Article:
Troops and military family members would be able to get abortions at military medical centers if they pay for the procedures themselves under a bill introduced Thursday in Congress.
Rep. Louise Slaughter, D-N.Y., a longstanding advocate of abortion rights, reintroduced the Military Access to Reproductive Care and Health (MARCH) for Military Women bill, which would permit physicians at military facilities to conduct abortions if female service members or Tricare beneficiaries use private funds to pay for the surgeries.
Earlier this year, Congress voted to expand access to abortion services for military health care beneficiaries, adding rape and incest to the list of permissible uses of Defense Department facilities and funds for the procedures.
Military beneficiaries also can receive abortions in military facilities if their lives would be in danger if they carried a fetus to full term.
Slaughter said her bill would “give military women the same access to reproductive healthcare as civilian American women.”
“It’s unconscionable that American women who swore an oath to defend the Constitution are being denied their constitutional rights,” Slaughter said.
She introduced similar legislation in 2011 but it failed in committee. Sen. Kristen Gillibrand, D-N.Y. introduced similar legislation in the Senate that year; it also failed.
The issue has swung back and forth numerous times over the years.
In 1978, Congress prohibited the use of DoD funds for abortions with certain exceptions, including when the life or health of the mother was in danger or in cases of rape or incest if the crime was reported promptly.
Later modifications to the law further restricted the exceptions, and in 1988, DoD issued a memorandum barring abortions in overseas military facilities.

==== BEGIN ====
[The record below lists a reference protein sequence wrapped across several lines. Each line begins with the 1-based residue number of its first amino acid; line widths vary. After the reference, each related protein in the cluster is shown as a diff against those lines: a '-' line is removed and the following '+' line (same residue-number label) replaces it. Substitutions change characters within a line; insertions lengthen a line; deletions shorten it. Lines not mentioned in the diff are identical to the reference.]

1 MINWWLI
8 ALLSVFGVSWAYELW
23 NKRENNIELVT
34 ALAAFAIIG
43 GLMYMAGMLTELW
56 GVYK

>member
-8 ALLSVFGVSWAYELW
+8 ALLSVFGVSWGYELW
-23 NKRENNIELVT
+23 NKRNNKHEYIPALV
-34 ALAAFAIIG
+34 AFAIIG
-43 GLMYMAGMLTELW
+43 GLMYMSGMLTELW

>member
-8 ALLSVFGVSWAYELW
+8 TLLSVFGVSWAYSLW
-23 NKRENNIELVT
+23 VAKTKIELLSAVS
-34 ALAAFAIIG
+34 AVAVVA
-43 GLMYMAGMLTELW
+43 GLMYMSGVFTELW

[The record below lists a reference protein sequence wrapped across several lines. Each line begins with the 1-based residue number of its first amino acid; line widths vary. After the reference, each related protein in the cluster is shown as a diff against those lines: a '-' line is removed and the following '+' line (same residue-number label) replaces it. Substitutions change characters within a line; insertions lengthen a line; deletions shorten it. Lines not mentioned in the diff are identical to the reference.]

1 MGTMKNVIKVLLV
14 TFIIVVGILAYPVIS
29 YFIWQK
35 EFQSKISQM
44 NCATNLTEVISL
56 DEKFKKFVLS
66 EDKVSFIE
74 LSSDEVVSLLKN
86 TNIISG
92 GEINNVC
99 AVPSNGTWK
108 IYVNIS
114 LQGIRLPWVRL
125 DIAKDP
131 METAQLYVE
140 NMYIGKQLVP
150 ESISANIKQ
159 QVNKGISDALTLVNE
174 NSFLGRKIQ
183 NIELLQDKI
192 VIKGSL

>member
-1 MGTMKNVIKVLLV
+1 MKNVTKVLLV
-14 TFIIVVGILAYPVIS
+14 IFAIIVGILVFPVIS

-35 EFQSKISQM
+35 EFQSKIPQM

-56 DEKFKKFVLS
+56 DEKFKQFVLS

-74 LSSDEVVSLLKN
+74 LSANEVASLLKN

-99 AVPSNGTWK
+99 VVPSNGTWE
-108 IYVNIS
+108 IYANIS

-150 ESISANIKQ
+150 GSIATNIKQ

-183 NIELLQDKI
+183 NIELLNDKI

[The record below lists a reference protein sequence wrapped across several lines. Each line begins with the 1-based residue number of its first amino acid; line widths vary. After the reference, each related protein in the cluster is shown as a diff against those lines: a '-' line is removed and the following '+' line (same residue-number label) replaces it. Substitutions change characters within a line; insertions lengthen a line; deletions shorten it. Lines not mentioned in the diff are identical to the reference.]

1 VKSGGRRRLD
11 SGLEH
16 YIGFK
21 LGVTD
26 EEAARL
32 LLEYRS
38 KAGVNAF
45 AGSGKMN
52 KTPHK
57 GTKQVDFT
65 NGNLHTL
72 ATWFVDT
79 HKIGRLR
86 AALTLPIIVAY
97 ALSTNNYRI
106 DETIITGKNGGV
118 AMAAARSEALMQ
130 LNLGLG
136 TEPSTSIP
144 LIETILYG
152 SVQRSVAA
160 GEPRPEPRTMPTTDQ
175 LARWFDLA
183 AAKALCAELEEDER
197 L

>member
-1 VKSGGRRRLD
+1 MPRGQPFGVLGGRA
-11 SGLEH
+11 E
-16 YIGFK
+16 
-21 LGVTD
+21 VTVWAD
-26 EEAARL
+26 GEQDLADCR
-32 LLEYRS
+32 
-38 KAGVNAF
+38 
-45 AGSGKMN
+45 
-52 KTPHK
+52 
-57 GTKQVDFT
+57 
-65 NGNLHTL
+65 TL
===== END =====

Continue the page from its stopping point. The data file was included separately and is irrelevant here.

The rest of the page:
Between 1993 and 1995, however, military medical facilities were allowed to perform abortions if paid for with private funds, under a directive issued by President Bill Clinton.
During that time, 27 abortions were performed in 1993 and 10 in 1994, although the abortions conducted in 1994 were all performed under the “life of the mother” clause, according to the Congressional Research Service.
CRS found that although the policy had been expanded, it did not necessarily broaden access, especially overseas. A survey of 44 medical officers stationed in Europe at the time found that all but one “refused to do the procedure,” and the one who said he would quickly reversed course after the survey, the CRS found.
The ban on fee-for-service abortions hits female troops serving overseas especially hard, Slaughter said. Speaking on the House floor on Thursday, she said military readiness is at risk when female soldiers, sailors, airmen or Marines must request leave to return to the U.S. for the procedure.
“Our service women deserve the right to determine their own destiny without risking their health unnecessarily,” Slaughter said.
She added that federal funds would not be used for the services and the military’s conscience clause, which allows doctors to decline to perform abortions, would remain intact.
Critics fighting previous attempts to pass similar legislation have argued that although female patients pay for the cost of the procedures themselves, federal funds are still used in the process because they cover hospital overhead and physician salaries and benefits.